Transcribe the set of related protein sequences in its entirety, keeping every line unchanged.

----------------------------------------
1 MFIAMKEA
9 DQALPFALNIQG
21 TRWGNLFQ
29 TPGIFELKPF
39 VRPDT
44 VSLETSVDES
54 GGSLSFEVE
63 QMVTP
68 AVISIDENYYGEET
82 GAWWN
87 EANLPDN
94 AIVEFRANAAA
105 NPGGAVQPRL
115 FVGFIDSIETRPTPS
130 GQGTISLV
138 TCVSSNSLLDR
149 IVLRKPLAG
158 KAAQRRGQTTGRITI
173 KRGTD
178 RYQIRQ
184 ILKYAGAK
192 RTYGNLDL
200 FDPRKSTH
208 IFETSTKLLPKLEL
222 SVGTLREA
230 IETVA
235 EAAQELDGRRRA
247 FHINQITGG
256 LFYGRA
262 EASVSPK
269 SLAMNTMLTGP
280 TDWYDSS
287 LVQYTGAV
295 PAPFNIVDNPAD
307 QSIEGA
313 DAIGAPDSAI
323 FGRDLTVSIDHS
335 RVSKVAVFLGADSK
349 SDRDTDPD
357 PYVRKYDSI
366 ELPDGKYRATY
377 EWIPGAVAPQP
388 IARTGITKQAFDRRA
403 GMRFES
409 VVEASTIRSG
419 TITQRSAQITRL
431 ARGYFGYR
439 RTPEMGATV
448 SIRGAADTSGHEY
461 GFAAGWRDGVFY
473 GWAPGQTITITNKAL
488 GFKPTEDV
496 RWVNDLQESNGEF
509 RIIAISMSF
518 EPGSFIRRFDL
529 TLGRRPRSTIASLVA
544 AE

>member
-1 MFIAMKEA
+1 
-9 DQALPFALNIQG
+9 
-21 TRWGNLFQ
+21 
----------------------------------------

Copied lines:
1 MFIAMKEA
9 DQALPFALNIQG
21 TRWGNLFQ
29 TPGIFELKPF
39 VRPDT
44 VSLETSVDES
54 GGSLSFEVE
63 QMVTP
68 AVISIDENYYGEET
82 GAWWN
87 EANLPDN
94 AIVEFRANAAA
105 NPGGAVQPRL
115 FVGFIDSIETRPTPS
130 GQGTISLV
138 TCVSSNSLLDR
149 IVLRKPLAG
158 KAAQRRGQTTGRITI
173 KRGTD
178 RYQIRQ
184 ILKYAGAK
192 RTYGNLDL
200 FDPRKSTH
208 IFETSTKLLPKLEL
222 SVGTLREA
230 IETVA
235 EAAQELDGRRRA
247 FHINQITGG
256 LFYGRA
262 EASVSPK
269 SLAMNTMLTGP
280 TDWYDSS
287 LVQYTGAV
295 PAPFNIVDNPAD
307 QSIEGA
313 DAIGAPDSAI
323 FGRDLTVSIDHS
335 RVSKVAVFLGADSK
349 SDRDTDPD
357 PYVRKYDSI
366 ELPDGKYRATY
377 EWIPGAVAPQP
388 IARTGITKQAFDRRA
403 GMRFES
409 VVEASTIRSG
419 TITQRSAQITRL
431 ARGYFGYR
439 RTPEMGATV
448 SIRGAADTSGHEY
461 GFAAGWRDGVFY
473 GWAPGQTITITNKAL
488 GFKPTEDV
496 RWVNDLQESNGEF
509 RIIAISMSF
518 EPGSFIRRFDL
529 TLGRRPRSTIASLVA
544 AE

>member
-1 MFIAMKEA
+1 
-9 DQALPFALNIQG
+9 
-21 TRWGNLFQ
+21 